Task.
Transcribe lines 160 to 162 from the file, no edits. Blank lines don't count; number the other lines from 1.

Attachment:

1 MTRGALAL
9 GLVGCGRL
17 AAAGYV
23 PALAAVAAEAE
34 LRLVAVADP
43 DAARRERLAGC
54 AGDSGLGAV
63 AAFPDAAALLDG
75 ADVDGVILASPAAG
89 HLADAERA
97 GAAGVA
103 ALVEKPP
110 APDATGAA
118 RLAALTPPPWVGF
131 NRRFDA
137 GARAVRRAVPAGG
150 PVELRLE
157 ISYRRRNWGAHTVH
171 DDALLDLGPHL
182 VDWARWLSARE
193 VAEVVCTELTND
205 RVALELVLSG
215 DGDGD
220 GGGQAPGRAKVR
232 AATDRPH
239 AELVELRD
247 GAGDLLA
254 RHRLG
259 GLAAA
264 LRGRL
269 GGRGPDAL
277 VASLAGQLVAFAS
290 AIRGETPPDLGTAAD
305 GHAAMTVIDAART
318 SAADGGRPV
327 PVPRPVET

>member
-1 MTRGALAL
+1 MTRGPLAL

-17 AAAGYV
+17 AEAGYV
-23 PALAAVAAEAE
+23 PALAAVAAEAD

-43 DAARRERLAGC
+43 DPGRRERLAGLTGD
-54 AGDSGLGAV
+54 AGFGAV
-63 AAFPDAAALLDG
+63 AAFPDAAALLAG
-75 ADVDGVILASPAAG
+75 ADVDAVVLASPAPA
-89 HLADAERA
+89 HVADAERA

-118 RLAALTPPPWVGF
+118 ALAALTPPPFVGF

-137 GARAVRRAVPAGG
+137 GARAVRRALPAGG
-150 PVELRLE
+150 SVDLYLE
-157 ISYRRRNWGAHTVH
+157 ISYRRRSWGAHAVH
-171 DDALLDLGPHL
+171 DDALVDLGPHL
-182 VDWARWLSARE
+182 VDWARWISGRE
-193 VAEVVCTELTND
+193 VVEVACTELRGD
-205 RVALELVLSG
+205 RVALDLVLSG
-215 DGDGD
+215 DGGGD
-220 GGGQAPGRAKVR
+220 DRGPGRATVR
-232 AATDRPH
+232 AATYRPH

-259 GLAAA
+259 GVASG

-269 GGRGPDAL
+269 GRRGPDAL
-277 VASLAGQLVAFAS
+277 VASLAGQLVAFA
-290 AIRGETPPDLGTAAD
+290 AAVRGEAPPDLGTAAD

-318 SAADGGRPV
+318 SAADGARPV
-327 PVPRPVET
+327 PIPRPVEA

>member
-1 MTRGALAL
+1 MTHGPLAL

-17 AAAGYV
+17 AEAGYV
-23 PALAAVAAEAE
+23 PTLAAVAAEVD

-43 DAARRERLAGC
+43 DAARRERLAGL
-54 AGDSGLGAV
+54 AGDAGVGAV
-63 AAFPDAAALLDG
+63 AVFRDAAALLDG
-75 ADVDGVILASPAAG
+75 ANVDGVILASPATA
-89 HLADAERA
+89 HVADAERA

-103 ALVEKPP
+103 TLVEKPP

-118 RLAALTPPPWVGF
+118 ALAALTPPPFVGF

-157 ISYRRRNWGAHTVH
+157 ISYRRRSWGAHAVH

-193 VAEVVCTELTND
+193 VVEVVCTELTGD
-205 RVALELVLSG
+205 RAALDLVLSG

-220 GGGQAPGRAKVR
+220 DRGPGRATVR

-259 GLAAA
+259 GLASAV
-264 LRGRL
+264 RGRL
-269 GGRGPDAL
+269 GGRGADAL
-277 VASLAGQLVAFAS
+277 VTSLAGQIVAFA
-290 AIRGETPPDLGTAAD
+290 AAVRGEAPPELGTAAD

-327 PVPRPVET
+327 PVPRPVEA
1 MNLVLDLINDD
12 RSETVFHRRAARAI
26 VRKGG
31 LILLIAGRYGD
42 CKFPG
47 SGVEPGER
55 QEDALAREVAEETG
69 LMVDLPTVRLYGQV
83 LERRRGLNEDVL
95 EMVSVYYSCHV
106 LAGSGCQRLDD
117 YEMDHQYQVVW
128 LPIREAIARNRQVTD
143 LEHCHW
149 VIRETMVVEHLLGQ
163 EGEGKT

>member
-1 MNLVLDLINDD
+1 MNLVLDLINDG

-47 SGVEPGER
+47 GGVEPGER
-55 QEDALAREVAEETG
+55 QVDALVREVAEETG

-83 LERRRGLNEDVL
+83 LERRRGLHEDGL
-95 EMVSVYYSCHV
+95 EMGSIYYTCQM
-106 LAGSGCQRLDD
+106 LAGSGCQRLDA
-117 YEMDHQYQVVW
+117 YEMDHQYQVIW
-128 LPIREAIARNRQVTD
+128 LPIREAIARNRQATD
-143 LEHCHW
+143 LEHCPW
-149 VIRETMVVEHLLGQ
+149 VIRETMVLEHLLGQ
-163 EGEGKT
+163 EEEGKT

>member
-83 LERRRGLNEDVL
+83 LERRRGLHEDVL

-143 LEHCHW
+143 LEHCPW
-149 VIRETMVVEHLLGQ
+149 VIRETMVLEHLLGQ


-128 LPIREAIARNRQVTD
+128 LPIREAIARNRQATD
-143 LEHCHW